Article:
The Coolest Hockey Bedroom EVER is a series of posts chronicling the transformation from a boring bedroom to a hockey heaven for my toddler son. You can read about his dresser here, his locker here, and his headboard here. Have an idea for the room? Comment below.
Just about six years ago when we found out we were having a boy, I had visions of all-day backyard rink sessions, traveling to tournaments as a proud hockey dad, and having mini sticks and hockey gear strewn about the house. Of course I wouldn’t pressure him into anything, but with a little luck, I was going to have my hockey-playing son. Fast forward, and not only is he hockey-playing, but he’s hockey-watching, hockey-loving, and hockey-obsessing. He dreams about it, talks about it, and just about every piece of artwork he brings home from school references it. He ever drew a spoked ‘B’ on his lunchbox and put “Lucic” and “Chara” on his family tree. I can’t make this stuff up.
Of course, as great as I think all of this is, there’s a downside. With our twins almost walking, the hockey gear all over his room (and the living room, and the kitchen) needs to get up off the floor and in a safer place. We could always head to IKEA or Target and pick something up, but I told my wife I’d take care of it, and I did. Well, me and an old Sher-Wood.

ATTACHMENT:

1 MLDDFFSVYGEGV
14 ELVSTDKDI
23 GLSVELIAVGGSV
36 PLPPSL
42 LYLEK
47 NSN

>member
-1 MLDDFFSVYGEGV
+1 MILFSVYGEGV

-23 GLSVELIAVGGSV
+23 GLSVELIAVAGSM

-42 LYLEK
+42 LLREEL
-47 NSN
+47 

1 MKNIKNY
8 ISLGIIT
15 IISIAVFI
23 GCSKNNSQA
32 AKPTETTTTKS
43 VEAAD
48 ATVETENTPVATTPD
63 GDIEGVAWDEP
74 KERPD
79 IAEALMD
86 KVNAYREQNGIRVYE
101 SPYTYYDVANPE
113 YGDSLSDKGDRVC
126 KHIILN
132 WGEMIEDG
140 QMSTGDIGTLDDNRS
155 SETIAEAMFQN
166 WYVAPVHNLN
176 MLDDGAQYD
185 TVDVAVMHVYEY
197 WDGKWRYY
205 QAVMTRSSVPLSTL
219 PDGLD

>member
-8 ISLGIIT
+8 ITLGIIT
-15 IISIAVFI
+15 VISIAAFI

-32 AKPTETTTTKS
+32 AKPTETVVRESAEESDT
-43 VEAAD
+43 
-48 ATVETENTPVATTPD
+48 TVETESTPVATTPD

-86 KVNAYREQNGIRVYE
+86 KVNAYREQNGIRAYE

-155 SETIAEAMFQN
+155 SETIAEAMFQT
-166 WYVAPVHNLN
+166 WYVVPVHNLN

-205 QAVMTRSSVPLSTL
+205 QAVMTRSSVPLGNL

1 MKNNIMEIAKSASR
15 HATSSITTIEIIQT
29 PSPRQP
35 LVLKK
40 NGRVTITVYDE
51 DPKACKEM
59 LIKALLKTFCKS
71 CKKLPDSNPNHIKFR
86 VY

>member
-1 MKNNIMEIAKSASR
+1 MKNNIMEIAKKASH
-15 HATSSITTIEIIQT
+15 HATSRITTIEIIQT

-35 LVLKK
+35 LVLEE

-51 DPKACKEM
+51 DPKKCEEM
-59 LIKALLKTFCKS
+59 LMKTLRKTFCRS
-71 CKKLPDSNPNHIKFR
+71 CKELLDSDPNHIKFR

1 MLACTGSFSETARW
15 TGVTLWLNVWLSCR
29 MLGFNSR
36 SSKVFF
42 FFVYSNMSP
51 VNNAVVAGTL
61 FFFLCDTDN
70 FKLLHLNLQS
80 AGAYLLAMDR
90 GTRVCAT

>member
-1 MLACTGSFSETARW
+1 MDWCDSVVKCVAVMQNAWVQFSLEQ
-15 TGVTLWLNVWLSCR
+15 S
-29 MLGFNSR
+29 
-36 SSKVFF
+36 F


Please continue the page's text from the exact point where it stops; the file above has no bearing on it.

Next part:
My plan is to provide a place for him to hang his mini- and street-hockey gear, but obviously you could use this for hats, jerseys, and younger siblings if you so chose. And the build is super-easy. Here’s what I did.
Find a stick
For things like this, I actually prefer a wooden stick. The hooks will hold better and it’ll be a bit easier to work with than the composite stuff. All you need is a stick that was broken high on the shaft. Cut it, sand down any rogue slivers of fiberglass or wood, then throw on your best new tape job. If you want authenticity, then dirty up the tape with the palm of a used glove and a puck.
Add the hooks
There are no rules here. Want 10 hooks? Use 10 hooks. I went with three, even though they come in 2-packs at my local big box store. I spaced them out evenly and used the included hardware.
I drilled a pair of pilot holes, then made sure the stick was level before marking the holes on the walls. I highly suggest either spacing the holes out so they’ll drill directly into a stud or using some sort of wall anchor. At some point your child is going to hang off the thing (or pull hard on something that’s hanging on a hook), so you want to make sure you’re not relying on drywall exclusively.
And that’s about it! Now instead of finding one of our twins gnawing excitedly on the corner of his street hockey blocker, it’s safely hung up, out of the way.
Now to do something about all this artwork he brings home…